1422 Elbridge Payne Road #250, Chesterfield, MO 63017
Phone: 217/251-3659; e-mail: editor@ruralmarketingnews.com
Source: Marketing Daily article by Karl Greenberg

When automakers say a vehicle is an SUV, they usually mean a unibody (car-like) vehicle that more commonly is called a crossover or CUV.

But the CUV abbreviation has been migrating over to SUV because the vast majority of larger vehicles with a two-box design, a high stance, a lift gate, two rows with lots of storage, or three rows, are actually crossovers.

There's still a solid, consistent market for traditional body-on-frame truck-like SUVs, both mid-size and large. And a lot of the ones out there now have been on the road for over a decade, according to John Schwegman, executive director of Chevrolet and GMC trucks. So the timing is good for Chevrolet's 2015 Suburban and Tahoe truck-based SUVs. Although they launch next year, the automaker revealed them Thursday in New York to the auto press.

The vehicles are redesigned stem to stern, with a higher-end interior and a brand new, sleeker, contemporary look on the outside. That's an achievement -- as traditional SUVs can't help but look, well, boxy. Schwegman tells Marketing Daily that these and the GMC versions Yukon and Yukon XL, simultaneously revealed in LA, are 75% of the body-on-frame SUV market, competing only with Toyota's Sequoia (which is going away soon), Ford's Expedition and Nissan's Armada. It's an empty-space market.

Maria Rohrer, director of marketing for Chevrolet trucks tells Marketing Daily that the two vehicles are pitched to two entirely different customer groups: the two-row Tahoe is for two-earner families with household income of around $120,000, for whom the vehicle is -- beyond practical considerations -- a reward. "It's an understated symbol of success."

She says the Suburban buyers, however, are likely to be people in the 50's range in single-income families who need the vehicle for carrying kids and equipment. "These people will be using that third row and the greater functionality for storage."

One might think the days of big ladder-frame SUVs ended with the economic ice age in 2008, with sales pulled away by crossovers and sputtering because of gas prices, but the market is strong with the segment up 16% this year, notes Rohrer. She says that while people are looking for fuel efficiency with Tahoe, as it's a more mass-market vehicle (and the automaker says it has achieved higher mileage numbers with engine technology), the Suburban buyer cares less about that, as they are somewhat more affluent and more oriented to practical needs.

The market for these truck-based, ladder-on-frame, muscular SUVs took off like a rocket in the late 90's, when gasoline was cheap and minivans -- a necessary evil -- were the only kid and stuff carriers. The SUV offered an alternative that moms felt were safer and dads regarded as non-emasculating, and a raft of new products boosted sales to 500,000 early in the millennium. That settled down to 250,000 to 300,000 once crossovers came in gasoline prices rose, notes Schwegman. "There really was a 10-year boom from about 1996 to 2006; SUV's reached about 5% of the industry."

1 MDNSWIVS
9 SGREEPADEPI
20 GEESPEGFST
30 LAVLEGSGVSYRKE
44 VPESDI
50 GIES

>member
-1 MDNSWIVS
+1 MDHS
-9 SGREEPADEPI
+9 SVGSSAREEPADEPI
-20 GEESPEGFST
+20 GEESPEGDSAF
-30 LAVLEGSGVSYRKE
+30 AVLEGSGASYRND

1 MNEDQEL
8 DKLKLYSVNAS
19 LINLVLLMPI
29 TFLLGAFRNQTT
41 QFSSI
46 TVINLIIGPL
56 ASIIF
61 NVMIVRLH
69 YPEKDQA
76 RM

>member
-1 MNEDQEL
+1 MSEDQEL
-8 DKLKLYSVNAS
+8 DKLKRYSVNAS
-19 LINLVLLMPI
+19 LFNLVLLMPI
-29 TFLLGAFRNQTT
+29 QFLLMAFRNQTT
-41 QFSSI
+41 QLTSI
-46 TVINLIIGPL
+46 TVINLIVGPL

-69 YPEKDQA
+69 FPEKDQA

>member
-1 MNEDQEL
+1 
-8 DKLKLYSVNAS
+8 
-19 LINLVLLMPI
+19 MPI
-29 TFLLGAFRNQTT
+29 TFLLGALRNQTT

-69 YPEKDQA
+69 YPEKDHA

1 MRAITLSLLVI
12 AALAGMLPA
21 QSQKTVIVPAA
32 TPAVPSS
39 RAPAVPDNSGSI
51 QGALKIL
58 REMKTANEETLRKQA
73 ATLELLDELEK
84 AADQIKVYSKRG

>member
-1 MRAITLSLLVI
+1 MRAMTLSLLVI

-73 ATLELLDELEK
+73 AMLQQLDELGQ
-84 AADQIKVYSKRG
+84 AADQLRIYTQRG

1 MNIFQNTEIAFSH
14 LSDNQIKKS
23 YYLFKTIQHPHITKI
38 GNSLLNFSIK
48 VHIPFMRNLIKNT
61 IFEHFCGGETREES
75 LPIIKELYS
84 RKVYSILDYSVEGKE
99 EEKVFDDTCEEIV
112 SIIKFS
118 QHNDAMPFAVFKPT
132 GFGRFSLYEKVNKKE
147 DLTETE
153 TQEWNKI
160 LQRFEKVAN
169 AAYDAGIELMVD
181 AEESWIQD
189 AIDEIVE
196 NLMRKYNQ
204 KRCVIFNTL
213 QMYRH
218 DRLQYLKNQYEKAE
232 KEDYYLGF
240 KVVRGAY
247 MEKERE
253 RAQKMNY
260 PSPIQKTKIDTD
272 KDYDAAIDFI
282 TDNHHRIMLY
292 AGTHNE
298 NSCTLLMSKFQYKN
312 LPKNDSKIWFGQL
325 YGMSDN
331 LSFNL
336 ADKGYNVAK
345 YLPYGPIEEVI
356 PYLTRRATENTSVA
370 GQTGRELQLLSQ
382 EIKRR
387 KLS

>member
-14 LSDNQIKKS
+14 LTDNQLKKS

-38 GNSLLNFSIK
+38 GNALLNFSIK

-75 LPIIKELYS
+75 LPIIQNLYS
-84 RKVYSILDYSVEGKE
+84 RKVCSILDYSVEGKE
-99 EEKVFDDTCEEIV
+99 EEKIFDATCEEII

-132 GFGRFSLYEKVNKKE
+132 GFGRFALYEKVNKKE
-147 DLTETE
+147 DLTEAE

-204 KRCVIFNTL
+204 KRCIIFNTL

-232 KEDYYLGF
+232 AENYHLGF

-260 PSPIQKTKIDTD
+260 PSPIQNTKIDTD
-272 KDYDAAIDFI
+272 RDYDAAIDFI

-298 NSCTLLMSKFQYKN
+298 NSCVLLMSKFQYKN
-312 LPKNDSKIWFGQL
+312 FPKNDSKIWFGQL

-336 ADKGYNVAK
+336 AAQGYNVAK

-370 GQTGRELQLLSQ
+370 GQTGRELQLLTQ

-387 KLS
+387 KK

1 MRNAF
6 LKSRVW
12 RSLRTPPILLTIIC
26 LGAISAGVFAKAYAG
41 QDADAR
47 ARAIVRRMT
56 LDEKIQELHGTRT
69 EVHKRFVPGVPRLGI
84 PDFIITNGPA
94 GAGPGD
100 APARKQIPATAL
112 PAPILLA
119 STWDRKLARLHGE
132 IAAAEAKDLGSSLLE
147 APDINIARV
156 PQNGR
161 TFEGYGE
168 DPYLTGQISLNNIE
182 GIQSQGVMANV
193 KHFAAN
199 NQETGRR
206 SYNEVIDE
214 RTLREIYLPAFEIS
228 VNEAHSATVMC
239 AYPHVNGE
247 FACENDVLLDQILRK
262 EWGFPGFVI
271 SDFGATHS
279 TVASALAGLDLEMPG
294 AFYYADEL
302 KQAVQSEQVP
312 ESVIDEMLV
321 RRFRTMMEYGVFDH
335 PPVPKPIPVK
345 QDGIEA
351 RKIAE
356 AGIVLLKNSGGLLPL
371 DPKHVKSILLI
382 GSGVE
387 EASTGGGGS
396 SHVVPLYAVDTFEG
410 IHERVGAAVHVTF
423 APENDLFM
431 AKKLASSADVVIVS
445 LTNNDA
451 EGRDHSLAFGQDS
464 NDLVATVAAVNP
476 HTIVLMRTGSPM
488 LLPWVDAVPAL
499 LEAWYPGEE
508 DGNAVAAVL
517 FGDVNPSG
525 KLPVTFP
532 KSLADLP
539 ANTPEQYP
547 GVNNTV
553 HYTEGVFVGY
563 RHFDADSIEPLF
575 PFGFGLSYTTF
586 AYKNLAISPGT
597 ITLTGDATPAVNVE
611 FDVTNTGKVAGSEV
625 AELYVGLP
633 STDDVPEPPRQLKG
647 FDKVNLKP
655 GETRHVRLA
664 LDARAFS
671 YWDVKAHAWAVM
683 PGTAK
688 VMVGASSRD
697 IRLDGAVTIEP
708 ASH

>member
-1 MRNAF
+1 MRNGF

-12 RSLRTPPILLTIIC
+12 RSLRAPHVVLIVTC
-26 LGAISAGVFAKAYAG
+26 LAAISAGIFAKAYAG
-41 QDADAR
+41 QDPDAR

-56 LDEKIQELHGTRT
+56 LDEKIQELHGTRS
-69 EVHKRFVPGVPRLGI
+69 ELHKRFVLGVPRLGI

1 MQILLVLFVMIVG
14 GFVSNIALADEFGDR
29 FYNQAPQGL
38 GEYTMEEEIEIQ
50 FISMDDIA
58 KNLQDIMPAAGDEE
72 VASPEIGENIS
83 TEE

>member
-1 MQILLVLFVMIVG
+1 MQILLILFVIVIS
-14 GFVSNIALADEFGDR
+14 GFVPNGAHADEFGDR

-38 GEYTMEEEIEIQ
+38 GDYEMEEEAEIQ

He notes that Tahoe really took off early in the millennium when Chevy offered a four-door version of the truck.

"It was a new alternative," says Schwegman.

There were no crossovers and residuals were great. Since then, with fuel prices up to $3.50, SUV residuals have normalized and volume is back to the 250,000 to 300,000 range.

Schwegman says that with U.S. oil production way up and demand for Tahoe and Suburban solid, sales will probably hold steady at least five years out at around 1.6% of the industry, which is better than it sounds at first blush.

"There are 27 auto segments, and full-size utes are 14th, about even with mid-size pickups, sports cars and vans," he says.

While that's a far cry from the halcyon days of SUV, the transaction prices are huge, higher per vehicle than a lot of luxury brands, per Schwegman. "Full-size utility transaction prices are north of $47,000 on average; Chevrolet's is $49,000 thousand."

The strongest markets, per Schwegman, are California, Texas, New York and Florida -- which means marketing can be efficient because it can benefit from a tactical, regional media spend. And it also benefits from longevity of the nameplate in the market -- it is the longest continuous-use nameplate in the world, a fact that Chevrolet played on at the press conference before the reveal, showing a video of the SUV through the years, morphing from one version to the next.

"Suburban has been in the market for 80 years, so it's not hard to find customers who have owned multiple models. And there's that pent-up demand," he says.